Markos Moulitsas offers the following definition (in part) for a libertarian Democrat. These are the points where he believes his notional libertarian Democrat parts ways with actual libertarians:
A Libertarian Dem believes that true liberty requires freedom of movement — we need roads and public transportation to give people freedom to travel wherever they might want.
Libertarians are not, of course, against roads, although there's a large body of libertarian literature in favor of privatizing roadways. I suspect that Kos is playing coy here: roads are less the issue than Amtrak and other public-transit scams. (As someone who takes Amtrak several times I year, I'm prepared to say it is indeed a scam. This Peter Bagge cartoon gets it exactly right, and my experiences are rather the worse for riding coach rather than first class.)
A Libertarian Dem believes that we should have the freedom to enjoy the outdoor without getting poisoned; that corporate polluters infringe on our rights and should be checked.
Again, I think Kos is saying rather less than he means: libertarians are not pro-poisoning, no more than anybody else is. Pollution leading to health and property damage is aggression, after all.
A Libertarian Dem believes that people should have the freedom to make a living without being unduly exploited by employers.
A "living wage" perhaps?
A Libertarian Dem understands that no one enjoys true liberty if they constantly fear for their lives, so strong crime and poverty prevention programs can create a safe environment for the pursuit of happiness.
A mix of Rudy Giuliani and LBJ — that's libertarian?
A Libertarian Dem gets that no one is truly free if they fear for their health, so social net programs are important to allow individuals to continue to live happily into their old age. Same with health care. And so on.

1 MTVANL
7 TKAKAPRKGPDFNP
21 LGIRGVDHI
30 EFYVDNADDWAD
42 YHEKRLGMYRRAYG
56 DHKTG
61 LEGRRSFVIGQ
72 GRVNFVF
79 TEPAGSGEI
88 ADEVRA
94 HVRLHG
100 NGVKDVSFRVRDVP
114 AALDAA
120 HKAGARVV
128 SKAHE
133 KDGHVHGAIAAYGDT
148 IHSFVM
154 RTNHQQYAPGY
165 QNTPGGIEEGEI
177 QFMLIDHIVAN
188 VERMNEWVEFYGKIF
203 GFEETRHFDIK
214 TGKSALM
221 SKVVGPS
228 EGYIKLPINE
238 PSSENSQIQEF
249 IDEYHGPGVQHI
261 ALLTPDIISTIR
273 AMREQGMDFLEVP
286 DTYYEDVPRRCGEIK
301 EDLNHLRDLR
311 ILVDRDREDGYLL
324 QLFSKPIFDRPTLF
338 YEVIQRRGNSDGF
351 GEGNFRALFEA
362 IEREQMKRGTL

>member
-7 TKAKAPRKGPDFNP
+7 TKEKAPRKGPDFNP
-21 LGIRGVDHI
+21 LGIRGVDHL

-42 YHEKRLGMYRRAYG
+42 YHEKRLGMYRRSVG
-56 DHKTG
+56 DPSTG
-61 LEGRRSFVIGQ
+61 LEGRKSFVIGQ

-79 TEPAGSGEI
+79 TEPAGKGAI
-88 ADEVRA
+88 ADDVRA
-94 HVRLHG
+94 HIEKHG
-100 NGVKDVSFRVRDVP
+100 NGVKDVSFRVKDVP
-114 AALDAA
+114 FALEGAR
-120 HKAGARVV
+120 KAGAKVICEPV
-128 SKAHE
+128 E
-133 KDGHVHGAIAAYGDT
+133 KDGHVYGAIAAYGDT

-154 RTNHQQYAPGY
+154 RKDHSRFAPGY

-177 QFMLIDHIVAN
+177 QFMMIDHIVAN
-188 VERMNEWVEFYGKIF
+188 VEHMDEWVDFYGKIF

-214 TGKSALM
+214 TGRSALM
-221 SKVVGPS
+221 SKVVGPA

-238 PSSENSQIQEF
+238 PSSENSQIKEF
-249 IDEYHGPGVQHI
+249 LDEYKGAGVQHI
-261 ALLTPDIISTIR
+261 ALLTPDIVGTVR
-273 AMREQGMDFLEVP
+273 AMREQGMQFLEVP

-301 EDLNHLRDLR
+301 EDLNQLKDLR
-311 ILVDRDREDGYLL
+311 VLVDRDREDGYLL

Perhaps Hillary Clinton was the first libertarian Democrat. The whole program sounds like Clinton-Gore warmed over, in fact. Even the bland rhetoric earlier in Kos's piece about how government is not the solution to every problem sounds a lot like "the era of big government is over."
Kos may be correct that candidates like Paul Hackett and Jim Webb point toward a new, more libertarian kind of Democrat, though that remains to be seen. Even if that's so, however, and even acknowledging the massive amount of traffic the Daily Kos receives, I still don't see anything like a movement here. So far, netroots have not performed well at all against the Democratic Party establishment — ask Hackett, or look at Howard Dean's performance in the 2004 primaries. (The New Left, by contrast, may not have been able to nominate Eugene McCarthy, but it was able to torpedo LBJ. Kerry, it seems to me, never had much to fear from the Kossacks.)